Voting monitors report complaints in states with new voter ID laws

Voters line up Tuesday at Paschal High School in Fort Worth, Texas. Texas is among the states implementing voter identification laws this election.
(Max Faulkner / McClatchy-Tribune)

Poll monitors and voting rights groups reported thousands of questions and complaints during the early hours of voting in the first major national election since the Supreme Court overturned key aspects of the Voting Rights Act.

The Election Protection Coalition, composed of civil society activists and lawyers, reported receiving more than 14,000 calls to its election day hotline from voters asking for registration information and to report complaints about mistreatment at the polls. That tally, through 5 p.m. EST, was higher than the total number of calls they received during the last midterm election in 2010, the group said.

“Today and for the past several weeks during early voting, we have been witnessing the most unfair, discriminatory and confusing election landscape in almost 50 years,” said Wade Henderson, president of the Leadership Conference on Civil and Human Rights, a member of the coalition.


The most complaints came from Georgia, Florida and Texas, the group said. All three states have some form of voter identification law.

Monitors with the group accused those states of a series of lapses, including misinformed poll workers and the alleged loss of 40,000 names of registered voters in predominantly African American counties in Georgia. The group’s hotline received more than 1,300 calls from that state alone, they said.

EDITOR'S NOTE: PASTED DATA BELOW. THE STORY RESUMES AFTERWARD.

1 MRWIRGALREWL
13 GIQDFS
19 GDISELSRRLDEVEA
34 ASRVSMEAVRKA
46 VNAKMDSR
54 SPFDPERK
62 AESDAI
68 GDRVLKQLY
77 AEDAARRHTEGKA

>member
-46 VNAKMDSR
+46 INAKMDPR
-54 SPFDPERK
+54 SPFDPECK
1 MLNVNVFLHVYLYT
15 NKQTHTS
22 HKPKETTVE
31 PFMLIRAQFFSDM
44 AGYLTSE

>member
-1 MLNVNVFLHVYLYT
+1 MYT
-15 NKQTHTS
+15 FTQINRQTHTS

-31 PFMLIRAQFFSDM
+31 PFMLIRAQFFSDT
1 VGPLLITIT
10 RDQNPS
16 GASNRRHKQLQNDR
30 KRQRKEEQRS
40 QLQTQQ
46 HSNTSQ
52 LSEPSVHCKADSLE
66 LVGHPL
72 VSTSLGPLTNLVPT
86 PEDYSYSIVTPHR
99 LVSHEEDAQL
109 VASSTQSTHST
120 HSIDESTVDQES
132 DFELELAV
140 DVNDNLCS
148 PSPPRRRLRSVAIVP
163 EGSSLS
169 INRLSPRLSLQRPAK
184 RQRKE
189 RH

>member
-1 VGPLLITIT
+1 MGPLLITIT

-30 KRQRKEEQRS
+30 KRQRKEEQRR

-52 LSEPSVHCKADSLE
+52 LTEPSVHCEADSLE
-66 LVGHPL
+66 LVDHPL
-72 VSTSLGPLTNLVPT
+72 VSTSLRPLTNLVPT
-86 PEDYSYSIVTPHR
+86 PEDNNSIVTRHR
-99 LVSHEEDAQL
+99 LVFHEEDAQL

Voters in Texas, which implemented a controversial voter identification law this year despite legal challenges, also reported widespread confusion. Military personnel in some parts of the state were allowed to vote with their military identification, while others were not, monitors said.

“Voters are dealing with one of the most restrictive voting laws in the country in Texas,” said Nicole Austin-Hillery of the Brennan Center for Justice, whose group has challenged the law in court.

Many of the coalition’s concerns stem from the 2013 Supreme Court decision to remove the requirement that certain states and regions with a history of discriminatory voting practices, predominantly in the South, seek federal clearance before changing their voting laws.

As a result, the groups said, some states enacted more restrictive voting requirements that might not have passed federal inspection.

“This is the first election in 50 years where voters of color will not have the full protection needed to vote,” said Deborah Vagins of the American Civil Liberties Union.

But states across the country grappled with irregularities, the groups said. Voters with limited English ability face a particular challenge, they said.

In cases in Pennsylvania and in North Carolina, Asian Americans who could not read the ballot in English were not allowed to bring volunteers to translate for them as required by law, and in one case a poll worker told a voter that they had to vote “yes” to all ballot measures.

In Louisville, Ky., a city with a growing Hispanic population, there were reports of poll workers treating Latino voters rudely or failing to help, monitors said.

“As we’ve seen across the country, as Latinos become a growing demographic, we see a backlash,” said Arturo Vargas, whose group administered a Spanish hotline for voters.

Cities in California in which Latino voters reported issues with voter registrations included El Monte, Oceanside, Compton and Palmdale, Vargas said.

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